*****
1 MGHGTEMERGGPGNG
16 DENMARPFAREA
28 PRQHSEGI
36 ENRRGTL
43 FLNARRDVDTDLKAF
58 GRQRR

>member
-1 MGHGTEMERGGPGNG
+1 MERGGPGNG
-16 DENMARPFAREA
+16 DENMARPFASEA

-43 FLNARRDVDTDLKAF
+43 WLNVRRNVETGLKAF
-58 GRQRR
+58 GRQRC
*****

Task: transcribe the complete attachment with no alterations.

1 MGHGTEMERGGPGNG
16 DENMARPFAREA
28 PRQHSEGI
36 ENRRGTL
43 FLNARRDVDTDLKAF
58 GRQRR

>member
-1 MGHGTEMERGGPGNG
+1 MERGGPGNG
-16 DENMARPFAREA
+16 DENMARPFASEA

-43 FLNARRDVDTDLKAF
+43 WLNVRRNVETGLKAF
-58 GRQRR
+58 GRQRC